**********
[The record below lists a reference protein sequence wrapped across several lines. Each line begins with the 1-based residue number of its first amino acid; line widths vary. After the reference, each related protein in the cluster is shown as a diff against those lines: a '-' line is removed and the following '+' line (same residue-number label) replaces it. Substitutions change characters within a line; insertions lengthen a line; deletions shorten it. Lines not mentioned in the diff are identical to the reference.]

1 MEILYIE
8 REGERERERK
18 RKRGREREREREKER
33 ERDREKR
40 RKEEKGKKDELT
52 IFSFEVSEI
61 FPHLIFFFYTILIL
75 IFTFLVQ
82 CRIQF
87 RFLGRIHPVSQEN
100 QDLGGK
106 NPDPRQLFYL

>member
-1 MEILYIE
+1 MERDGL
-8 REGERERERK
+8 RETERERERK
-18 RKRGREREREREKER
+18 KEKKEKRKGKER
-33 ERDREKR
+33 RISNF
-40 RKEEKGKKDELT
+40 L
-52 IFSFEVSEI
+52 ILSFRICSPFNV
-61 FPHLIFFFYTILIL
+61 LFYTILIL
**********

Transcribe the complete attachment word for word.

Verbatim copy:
[The record below lists a reference protein sequence wrapped across several lines. Each line begins with the 1-based residue number of its first amino acid; line widths vary. After the reference, each related protein in the cluster is shown as a diff against those lines: a '-' line is removed and the following '+' line (same residue-number label) replaces it. Substitutions change characters within a line; insertions lengthen a line; deletions shorten it. Lines not mentioned in the diff are identical to the reference.]

1 MEILYIE
8 REGERERERK
18 RKRGREREREREKER
33 ERDREKR
40 RKEEKGKKDELT
52 IFSFEVSEI
61 FPHLIFFFYTILIL
75 IFTFLVQ
82 CRIQF
87 RFLGRIHPVSQEN
100 QDLGGK
106 NPDPRQLFYL

>member
-1 MEILYIE
+1 MERDGL
-8 REGERERERK
+8 RETERERERK
-18 RKRGREREREREKER
+18 KEKKEKRKGKER
-33 ERDREKR
+33 RISNF
-40 RKEEKGKKDELT
+40 L
-52 IFSFEVSEI
+52 ILSFRICSPFNV
-61 FPHLIFFFYTILIL
+61 LFYTILIL